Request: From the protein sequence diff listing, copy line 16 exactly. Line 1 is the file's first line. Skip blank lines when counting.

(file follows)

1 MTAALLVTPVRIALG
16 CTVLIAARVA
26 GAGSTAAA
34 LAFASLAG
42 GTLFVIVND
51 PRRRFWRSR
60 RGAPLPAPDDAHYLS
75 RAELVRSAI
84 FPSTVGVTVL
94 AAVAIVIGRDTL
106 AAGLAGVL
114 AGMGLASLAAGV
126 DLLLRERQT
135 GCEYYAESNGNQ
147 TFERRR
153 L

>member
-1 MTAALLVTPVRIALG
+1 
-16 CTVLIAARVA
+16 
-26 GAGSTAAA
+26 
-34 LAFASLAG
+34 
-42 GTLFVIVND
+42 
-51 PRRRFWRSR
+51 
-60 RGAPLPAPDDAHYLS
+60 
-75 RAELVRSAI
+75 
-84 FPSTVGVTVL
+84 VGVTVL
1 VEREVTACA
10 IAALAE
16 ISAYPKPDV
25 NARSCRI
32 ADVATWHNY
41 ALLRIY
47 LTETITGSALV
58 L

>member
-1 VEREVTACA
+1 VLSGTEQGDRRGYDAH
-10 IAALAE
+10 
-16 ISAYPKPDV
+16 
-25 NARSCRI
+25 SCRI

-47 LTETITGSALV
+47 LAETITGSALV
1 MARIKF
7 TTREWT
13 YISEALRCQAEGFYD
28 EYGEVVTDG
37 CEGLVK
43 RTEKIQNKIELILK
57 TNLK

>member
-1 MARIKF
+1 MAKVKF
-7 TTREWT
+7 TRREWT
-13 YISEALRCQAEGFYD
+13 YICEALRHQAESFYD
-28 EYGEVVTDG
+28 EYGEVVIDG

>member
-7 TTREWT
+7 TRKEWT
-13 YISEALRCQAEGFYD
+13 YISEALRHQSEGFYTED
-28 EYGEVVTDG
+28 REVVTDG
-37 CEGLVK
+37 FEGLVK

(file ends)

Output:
153 L